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Greetings, Matthewgoss, and welcome. You wrote:

<<I already have a 401k with my employer where I am investing 7% of my salary. My employer matches 66% of the first 6%. I just got a raise that will give me an extra $250 a month (after tax) and would like to contribute most of this to retirement investment. My question is would I be better off contributing more to my 401k at a tax deffered status (the 401 will allow up to 16% of my salary) or putting the money into a Roth IRA. I know that I have until April 15 to make contributions for 1999 and believe I could squeeze the first thousand in by then and then contribute the $250 a month for the rest of the year for my y2k contribution. My 401k is currently invested in a Foolish index fund, but I would like to try the Foolish Four to get my feet wet in trading my own stocks and then later invest more aggressively. I am 24 years old so the implications of small differences in returns from 401k vs. Roth will greatly impact my bottom line @ retirement. So I see my options as this:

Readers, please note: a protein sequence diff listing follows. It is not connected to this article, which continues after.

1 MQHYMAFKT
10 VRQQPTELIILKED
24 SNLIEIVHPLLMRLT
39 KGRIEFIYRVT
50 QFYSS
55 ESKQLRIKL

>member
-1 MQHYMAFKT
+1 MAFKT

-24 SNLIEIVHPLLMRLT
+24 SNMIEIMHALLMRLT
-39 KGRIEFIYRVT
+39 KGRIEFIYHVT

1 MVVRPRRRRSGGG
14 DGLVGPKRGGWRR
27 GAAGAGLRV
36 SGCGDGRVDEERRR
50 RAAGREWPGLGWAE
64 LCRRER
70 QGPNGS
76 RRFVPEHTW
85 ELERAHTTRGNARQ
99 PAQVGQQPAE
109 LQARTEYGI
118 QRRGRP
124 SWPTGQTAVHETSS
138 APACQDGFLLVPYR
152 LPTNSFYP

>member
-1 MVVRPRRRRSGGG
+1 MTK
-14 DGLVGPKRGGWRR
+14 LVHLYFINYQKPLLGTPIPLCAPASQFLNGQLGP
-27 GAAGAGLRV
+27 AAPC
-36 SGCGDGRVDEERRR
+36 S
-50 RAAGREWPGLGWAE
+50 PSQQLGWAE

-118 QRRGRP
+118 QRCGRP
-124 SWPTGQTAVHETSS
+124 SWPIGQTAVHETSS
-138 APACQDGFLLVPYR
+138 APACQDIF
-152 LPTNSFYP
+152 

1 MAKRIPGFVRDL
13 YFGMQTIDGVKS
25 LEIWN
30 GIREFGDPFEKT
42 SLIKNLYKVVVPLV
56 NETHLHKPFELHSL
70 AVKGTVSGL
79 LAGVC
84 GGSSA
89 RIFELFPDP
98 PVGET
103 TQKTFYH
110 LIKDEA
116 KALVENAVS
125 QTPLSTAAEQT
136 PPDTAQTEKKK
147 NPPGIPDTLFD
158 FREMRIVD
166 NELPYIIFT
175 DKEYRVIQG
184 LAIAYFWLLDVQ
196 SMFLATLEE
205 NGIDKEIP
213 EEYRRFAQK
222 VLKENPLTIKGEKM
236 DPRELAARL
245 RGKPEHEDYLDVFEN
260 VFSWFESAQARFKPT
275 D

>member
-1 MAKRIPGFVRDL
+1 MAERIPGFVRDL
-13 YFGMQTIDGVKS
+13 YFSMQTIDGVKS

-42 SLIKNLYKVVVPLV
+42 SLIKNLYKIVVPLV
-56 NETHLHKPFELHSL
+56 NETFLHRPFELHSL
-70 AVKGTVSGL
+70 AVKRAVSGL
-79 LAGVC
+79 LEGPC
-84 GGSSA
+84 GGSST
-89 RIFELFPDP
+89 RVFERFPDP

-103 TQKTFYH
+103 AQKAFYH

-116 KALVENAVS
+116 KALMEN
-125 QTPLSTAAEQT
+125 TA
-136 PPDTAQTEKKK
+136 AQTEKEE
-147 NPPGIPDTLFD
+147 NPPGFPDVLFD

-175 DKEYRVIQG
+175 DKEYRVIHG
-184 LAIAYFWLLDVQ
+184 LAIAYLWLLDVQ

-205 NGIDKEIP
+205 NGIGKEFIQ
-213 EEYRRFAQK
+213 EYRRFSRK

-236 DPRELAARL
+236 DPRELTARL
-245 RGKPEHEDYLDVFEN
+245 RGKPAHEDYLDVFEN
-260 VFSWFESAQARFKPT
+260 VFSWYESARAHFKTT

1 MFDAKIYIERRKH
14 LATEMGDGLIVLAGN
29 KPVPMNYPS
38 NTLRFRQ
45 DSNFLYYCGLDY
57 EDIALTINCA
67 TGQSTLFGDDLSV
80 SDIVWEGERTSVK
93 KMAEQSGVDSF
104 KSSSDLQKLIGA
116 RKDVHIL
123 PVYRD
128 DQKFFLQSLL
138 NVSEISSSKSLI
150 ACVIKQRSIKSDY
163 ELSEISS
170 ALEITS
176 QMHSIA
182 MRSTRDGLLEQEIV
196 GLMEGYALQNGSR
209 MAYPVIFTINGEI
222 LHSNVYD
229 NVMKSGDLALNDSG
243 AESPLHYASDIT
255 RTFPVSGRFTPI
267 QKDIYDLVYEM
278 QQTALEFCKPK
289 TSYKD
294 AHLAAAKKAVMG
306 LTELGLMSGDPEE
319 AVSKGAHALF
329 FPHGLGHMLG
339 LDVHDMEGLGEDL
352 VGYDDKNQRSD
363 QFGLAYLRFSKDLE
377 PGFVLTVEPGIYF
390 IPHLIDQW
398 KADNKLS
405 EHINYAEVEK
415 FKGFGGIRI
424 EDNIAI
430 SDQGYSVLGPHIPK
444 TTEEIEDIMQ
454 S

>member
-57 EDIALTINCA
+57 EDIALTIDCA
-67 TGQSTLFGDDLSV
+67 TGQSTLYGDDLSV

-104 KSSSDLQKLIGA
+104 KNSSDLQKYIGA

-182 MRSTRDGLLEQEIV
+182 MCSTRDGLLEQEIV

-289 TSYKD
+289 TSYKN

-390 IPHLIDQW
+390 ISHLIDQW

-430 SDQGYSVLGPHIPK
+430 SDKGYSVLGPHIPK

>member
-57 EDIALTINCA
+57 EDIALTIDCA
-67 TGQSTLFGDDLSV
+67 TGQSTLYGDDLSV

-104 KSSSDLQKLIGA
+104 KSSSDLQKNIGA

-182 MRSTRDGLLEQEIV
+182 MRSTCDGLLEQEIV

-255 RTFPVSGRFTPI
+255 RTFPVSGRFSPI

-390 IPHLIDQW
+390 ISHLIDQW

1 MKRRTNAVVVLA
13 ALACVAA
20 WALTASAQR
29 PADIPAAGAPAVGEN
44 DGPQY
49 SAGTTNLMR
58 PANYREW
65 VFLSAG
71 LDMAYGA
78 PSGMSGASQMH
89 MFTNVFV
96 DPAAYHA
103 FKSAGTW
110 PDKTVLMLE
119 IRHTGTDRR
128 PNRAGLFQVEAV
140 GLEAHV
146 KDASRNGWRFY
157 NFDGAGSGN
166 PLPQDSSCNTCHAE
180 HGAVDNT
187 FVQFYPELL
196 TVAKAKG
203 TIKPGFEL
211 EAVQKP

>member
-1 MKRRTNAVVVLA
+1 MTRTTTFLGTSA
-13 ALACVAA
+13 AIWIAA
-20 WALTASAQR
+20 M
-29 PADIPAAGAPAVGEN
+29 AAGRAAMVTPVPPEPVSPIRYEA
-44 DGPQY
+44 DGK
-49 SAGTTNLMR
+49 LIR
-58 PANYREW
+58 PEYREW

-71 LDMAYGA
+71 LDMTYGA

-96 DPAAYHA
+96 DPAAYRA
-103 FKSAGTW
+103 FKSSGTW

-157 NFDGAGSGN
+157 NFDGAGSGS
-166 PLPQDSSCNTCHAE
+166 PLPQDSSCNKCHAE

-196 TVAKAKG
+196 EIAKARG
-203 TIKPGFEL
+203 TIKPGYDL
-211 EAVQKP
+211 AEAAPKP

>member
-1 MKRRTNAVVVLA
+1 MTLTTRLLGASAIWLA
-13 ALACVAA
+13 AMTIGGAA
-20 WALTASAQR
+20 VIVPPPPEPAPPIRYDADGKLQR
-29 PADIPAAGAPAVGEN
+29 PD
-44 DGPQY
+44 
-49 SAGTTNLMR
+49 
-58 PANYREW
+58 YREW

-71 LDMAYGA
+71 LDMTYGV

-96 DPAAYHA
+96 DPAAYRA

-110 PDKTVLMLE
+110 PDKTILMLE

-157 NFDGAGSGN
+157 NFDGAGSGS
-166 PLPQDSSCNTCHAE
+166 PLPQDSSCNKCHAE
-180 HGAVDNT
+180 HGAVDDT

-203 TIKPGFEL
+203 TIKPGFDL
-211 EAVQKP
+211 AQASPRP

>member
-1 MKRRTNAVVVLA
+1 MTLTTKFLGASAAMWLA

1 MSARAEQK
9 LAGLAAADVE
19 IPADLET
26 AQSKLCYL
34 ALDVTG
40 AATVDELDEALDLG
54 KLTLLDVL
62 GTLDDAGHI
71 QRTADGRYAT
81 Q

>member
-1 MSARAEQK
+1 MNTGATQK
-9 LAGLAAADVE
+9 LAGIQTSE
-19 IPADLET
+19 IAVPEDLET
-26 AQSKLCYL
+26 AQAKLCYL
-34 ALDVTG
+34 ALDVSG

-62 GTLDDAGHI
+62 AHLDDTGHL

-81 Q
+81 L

1. Max out my 401k contributions tax deferred, then when resources allow start a Roth.

2. Put $3000 in a Roth over the next year ($1000 of which would be 1999 contr.) and then increase my 401k by $100 per month in 2001.

I am leaning towards the Roth because it would allow greater flexibility in my investments (not sure if this would be foolish or Foolish!)>>

After you have obtained the maximum possible match from your employer on anything you contribute to your 401k plan, it is often better to invest elsewhere to include using a fully taxable account. BUT -- That depends on the alternatives you are considering. Thus, you must evaluate your 401k options against your alternatives elsewhere on a tax-equivalent basis. Only you can run that analysis. For an idea on how to do so, see Step 4 of my 13 Steps to Foolish Retirement Planning at

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